Rounding difference between JIT and interpreter

RESOLVED FIXED

Status

()

defect
P2
normal
RESOLVED FIXED
10 years ago
7 years ago

People

(Reporter: gkw, Assigned: graydon)

Tracking

(Blocks 2 bugs, {regression, testcase})

Trunk
x86
Linux
Points:
---
Dependency tree / graph
Bug Flags:
blocking1.9.2 +
blocking1.9.1 -
in-testsuite ?

Firefox Tracking Flags

(status1.9.2 beta1-fixed)

Details

(Whiteboard: fixed-in-tracemonkey)

Attachments

(1 attachment)

(Reporter)

Description

10 years ago
v = 0
for (x = 0; x < 2; ++x) {
    --v;
    for each(e in ['', String(''), '']) {
        print(v /= --v)
    }
}

Note the different output between -j on and -j off in 1.9.1 branch.

===

$ ~/Desktop/25902-191/js-dbg-moz191-intelmac -j
js> v = 0
for (x = 0; x < 2; ++x) {
    --v;
    for each(e in ['', String(''), '']) {
        print(v /= --v)
    }
}0
js> 
0.5
-1
0.5
0.3333333333333333
-0.49999999999999994
0.3333333333333333
js> ^C
$ ~/Desktop/25902-191/js-dbg-moz191-intelmac
js> v = 0
for (x = 0; x < 2; ++x) {
    --v;
    for each(e in ['', String(''), '']) {
        print(v /= --v)
    }
}0
js> 
0.5
-1
0.5
0.3333333333333333
-0.4999999999999999
0.33333333333333326
js> ^C
Flags: blocking1.9.1?
That range doesn't really have anything that touches JS ...
(Reporter)

Comment 3

10 years ago
(In reply to comment #1)
> This is a regression between:
> 
> http://hg.mozilla.org/releases/mozilla-1.9.1/rev/3f1e6876d253 - identical -j
> and no -j output
> 
> and
> 
> http://hg.mozilla.org/releases/mozilla-1.9.1/rev/ff069347b3e5 - different
> output.
> 
> http://hg.mozilla.org/releases/mozilla-1.9.1/pushloghtml?fromchange=3f1e6876d253&tochange=ff069347b3e5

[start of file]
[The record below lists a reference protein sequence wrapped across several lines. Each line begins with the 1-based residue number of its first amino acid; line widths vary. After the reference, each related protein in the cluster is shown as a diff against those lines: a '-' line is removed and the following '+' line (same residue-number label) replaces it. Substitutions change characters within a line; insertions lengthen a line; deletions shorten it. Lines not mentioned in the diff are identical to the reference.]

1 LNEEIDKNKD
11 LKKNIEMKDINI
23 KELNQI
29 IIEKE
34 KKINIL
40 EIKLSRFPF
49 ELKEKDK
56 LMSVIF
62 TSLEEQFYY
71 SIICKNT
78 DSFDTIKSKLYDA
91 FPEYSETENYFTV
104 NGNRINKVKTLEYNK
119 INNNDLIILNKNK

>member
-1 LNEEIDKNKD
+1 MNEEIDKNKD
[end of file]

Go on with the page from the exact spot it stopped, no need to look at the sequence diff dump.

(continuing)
(In reply to comment #2)
> That range doesn't really have anything that touches JS ...

Sorry, I got confused myself. That range is invalid. Both listed changeset have different outputs and thus both show the bug.

That said, I tested this on Ubuntu. I _think_ this doesn't affect Mac, but am not sure.

Comment 4

10 years ago
This is TM tip on macosx. This is a rounding issue, so it might be platform and compiler dependent. Gary, are you using Windows?

host-7-221:src gal$ ./Darwin_DBG.OBJ/js -j x.js
0.5
-1
0.5
0.3333333333333333
-0.49999999999999994
0.3333333333333333
host-7-221:src gal$ ./Darwin_DBG.OBJ/js x.js
0.5
-1
0.5
0.3333333333333333
-0.49999999999999994
0.3333333333333333

Comment 5

10 years ago
Note: I have noticed differences in rounding behavior between MSVC and gcc before. sin(x) is often different between macosx firefox and safari and our Windows builds. MSVC was usually right in those cases, and everyone else was wrong. However, I think the rounding modes are somewhat underspecified and both results were acceptable (for sin anyway).

Comment 6

10 years ago